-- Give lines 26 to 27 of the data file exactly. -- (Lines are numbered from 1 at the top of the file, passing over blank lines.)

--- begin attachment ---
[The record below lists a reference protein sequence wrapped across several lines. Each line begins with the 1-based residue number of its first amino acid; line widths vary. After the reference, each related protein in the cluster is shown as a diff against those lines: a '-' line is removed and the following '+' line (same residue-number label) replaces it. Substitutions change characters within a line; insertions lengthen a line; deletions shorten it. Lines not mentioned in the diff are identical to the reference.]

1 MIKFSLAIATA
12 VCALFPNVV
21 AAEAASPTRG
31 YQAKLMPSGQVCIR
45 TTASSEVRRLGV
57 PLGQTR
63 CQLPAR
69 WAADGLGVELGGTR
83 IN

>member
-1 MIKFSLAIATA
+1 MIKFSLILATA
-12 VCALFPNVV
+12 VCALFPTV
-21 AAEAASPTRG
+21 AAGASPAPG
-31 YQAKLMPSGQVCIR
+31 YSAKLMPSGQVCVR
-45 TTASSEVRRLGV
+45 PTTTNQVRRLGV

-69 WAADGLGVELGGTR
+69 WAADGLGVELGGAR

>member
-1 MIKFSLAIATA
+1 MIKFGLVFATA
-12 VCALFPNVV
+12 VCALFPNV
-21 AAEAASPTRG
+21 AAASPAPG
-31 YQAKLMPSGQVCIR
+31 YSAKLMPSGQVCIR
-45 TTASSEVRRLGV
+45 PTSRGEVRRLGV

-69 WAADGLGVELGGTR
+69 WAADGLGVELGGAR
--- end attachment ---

+1 MIKFGLVFATA
-12 VCALFPNVV